her new memoir, "Black, White and Jewish," author
Rebecca Walker shares her thoughts on mixed-bred identity
Jewsweek.com | Finding one's identity is the issue author
Rebecca Walker tackles in her memoir, "Black, White
and Jewish." Walker, daughter of black author Alice
Walker and white Jewish lawyer Mel Leventhal, clearly depicts
the struggles of growing up biracial in a racially divided
book is really a childhood memoir," Walker said
in a phone interview from her Berkley, Calif., home. "In
many ways, it is not only about race and divorce, it is
about adolescence. And so much of all our adolescence is
trying to find out who we are, where we belong and what
our group is."
memoir is a coming-of-age story about a girl whose parents
- one white and Jewish, one black and from the South - met
and married during the civil-rights movement and later divorced.
The book follows Walker as she struggles to find herself
in both the black and white worlds.
is criss-crossing the country promoting her new memoir.
In the book, Walker confronts the demons of her childhood,
including her experimentation with drugs, sex and her feelings
of loneliness. She describes her mother leaving her alone
at times and seldom seeing her father.
asked whether she felt alienated by her parents, Walker
I felt was lonely, a bit confused, and a bit sort of displaced.
But I always felt very strongly that my parents loved me,
even though my father was a workaholic and my mom was busy
doing what she was doing."
left largely alone while growing up, Walker turned to experimentation
with drugs and sex. She said that sex filled a lonely void
of not connecting in a black or white culture.
think that drugs were a big part of our culture at that
time," she said. "In a way, the sexual
became the place where we found acceptance and love. If
we couldn't get it from any community, we certainly got
it from our boyfriends and girlfriends. We certainly engaged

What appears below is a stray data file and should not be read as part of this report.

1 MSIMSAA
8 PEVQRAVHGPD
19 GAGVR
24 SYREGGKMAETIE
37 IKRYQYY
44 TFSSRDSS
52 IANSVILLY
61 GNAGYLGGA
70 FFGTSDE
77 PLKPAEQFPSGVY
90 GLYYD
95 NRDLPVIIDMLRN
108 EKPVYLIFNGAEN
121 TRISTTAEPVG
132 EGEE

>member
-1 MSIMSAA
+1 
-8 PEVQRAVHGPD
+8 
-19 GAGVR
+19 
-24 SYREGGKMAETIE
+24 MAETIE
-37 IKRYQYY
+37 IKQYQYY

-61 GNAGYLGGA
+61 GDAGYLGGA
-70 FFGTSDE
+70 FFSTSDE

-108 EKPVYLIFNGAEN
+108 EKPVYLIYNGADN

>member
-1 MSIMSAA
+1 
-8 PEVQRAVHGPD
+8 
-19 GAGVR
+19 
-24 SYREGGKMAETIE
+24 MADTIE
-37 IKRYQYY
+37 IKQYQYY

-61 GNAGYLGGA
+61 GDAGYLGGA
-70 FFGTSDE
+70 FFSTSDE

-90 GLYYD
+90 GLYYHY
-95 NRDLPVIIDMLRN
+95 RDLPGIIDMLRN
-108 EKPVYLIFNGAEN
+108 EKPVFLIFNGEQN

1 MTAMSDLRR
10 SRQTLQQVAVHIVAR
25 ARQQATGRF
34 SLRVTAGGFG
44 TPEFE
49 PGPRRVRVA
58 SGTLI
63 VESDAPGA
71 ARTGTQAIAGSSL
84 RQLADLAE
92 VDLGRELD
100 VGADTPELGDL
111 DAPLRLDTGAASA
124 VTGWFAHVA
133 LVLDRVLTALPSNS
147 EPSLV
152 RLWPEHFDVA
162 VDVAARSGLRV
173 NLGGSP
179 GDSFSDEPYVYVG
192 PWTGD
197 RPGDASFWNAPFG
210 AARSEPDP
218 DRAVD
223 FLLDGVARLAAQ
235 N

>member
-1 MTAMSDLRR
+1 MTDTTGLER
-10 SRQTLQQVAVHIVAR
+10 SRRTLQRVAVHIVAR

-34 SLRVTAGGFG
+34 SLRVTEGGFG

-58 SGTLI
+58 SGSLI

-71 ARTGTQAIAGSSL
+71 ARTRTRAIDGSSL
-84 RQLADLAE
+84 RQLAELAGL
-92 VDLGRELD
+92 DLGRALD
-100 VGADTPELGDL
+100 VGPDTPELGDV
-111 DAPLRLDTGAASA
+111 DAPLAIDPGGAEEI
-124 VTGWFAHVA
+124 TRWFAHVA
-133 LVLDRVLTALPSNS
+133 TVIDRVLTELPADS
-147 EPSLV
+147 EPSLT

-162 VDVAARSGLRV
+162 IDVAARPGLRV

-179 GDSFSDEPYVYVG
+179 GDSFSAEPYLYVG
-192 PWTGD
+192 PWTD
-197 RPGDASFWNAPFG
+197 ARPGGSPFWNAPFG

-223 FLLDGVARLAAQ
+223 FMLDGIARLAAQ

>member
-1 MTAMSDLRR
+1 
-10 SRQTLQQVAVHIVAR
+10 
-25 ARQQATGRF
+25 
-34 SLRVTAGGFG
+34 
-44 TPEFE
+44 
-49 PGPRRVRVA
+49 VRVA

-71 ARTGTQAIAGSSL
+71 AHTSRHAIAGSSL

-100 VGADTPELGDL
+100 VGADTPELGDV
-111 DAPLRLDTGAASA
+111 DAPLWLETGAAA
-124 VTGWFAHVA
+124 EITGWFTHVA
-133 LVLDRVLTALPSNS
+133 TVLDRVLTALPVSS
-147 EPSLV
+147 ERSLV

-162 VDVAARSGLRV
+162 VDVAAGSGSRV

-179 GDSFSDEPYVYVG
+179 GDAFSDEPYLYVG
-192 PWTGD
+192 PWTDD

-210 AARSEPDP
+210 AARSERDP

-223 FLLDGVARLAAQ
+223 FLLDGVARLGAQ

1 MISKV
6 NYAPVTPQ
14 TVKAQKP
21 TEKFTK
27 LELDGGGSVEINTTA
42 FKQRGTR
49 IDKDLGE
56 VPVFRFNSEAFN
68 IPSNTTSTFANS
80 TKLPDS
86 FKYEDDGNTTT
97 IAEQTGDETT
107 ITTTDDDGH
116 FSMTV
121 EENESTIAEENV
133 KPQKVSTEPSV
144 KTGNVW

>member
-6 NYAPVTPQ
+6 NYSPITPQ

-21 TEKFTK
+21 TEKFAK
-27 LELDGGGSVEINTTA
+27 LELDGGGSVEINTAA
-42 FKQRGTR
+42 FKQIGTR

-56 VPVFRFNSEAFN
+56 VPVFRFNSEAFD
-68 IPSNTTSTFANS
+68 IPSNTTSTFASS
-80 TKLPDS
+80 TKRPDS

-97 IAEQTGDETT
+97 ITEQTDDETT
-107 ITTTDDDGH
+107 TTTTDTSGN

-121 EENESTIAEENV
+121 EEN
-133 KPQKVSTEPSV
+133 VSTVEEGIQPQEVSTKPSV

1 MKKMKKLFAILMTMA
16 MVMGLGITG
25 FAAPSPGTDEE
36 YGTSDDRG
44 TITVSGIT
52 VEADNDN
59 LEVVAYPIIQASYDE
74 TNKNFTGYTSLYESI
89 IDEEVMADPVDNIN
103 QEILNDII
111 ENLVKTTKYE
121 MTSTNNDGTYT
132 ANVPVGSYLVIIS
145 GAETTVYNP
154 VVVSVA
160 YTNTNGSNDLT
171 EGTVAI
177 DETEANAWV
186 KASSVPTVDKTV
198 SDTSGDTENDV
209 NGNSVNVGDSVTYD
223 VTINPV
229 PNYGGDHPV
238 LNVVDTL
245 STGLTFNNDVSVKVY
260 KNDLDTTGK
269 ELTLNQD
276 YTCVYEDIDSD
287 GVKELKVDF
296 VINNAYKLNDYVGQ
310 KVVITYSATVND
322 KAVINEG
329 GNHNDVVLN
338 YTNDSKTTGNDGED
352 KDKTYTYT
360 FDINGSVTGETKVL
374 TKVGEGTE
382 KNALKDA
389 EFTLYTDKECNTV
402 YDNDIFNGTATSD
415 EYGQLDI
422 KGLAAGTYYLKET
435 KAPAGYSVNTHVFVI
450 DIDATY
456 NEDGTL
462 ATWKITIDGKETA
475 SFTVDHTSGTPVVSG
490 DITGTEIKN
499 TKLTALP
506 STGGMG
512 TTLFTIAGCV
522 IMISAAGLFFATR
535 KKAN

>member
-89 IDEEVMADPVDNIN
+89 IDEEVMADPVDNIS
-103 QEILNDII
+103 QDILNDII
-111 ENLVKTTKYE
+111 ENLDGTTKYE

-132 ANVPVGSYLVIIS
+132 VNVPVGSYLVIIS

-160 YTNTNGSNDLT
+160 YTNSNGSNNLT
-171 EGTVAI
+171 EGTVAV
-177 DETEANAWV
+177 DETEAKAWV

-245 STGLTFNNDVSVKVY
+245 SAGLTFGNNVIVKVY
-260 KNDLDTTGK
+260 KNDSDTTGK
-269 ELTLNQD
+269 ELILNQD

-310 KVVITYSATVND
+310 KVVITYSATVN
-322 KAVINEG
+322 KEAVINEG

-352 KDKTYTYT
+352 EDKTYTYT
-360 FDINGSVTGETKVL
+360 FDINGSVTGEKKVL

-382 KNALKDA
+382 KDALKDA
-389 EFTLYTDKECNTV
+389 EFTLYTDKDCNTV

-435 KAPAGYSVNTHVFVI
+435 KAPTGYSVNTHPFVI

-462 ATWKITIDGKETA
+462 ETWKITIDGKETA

our sexuality in order to get some of that love that we
struggle to find her individuality is a continuing process
think it is a constant process," she said. "I
think by the end of the book, I am finding much more of
a community in school, a kind of intellectual community.
The life of the mind starts to be really the thing that
mitigates race, class, gender, sexuality, and I think that
was true for me in college."
in 1969 in Jackson, Miss., Walker grew up in San Francisco
and New York and graduated cum laude from Yale University
in 1992. In 1998, she co-founded Third Wave Foundation,
the only national, activist philanthropic organization for
young women between the ages of 15 and 30. She is currently
a writer and has been a contributing editor to Ms. magazine
Today, Walker said, she sees herself as many different things.
feel very much that I am very comfortable as a cultural
Jew. I also feel very much at home in the spiritual conditions
of the East, like Buddhism. I also feel very at home in
artists' communities. I am a mother, a partner, a traveler."
said she chose to write her memoir for several reasons.
"Writing the book, for me, was extremely healing
and therapeutic," she said. "I felt very
much like what I set out to do which was find a voice that
could connect the disparate parts of myself, the disparate
experiences. I also felt like I wanted more stories of what
it felt like to be mixed race, something that was complex
and that took me on a real journey. And when I did not find
that, I figured I had to write it."
theme Walker emphasizes in her book is the importance of
memory and how one can learn from it. "Memory only
serves us if we are able to let go," Walker said.
"You can't live your life as if every moment is
what happened in the past."
said she hopes readers will personally connect to her book.
hope people feel solace that we are connected,"
Walker said. "They are not alone in their feelings
of aloneness. When I was growing up and still today, books
are great friends to me. If my book can be a great friend
to people, I will feel very, very successful."
We certainly engaged our sexuality in order
to get some of that love that we were missing ...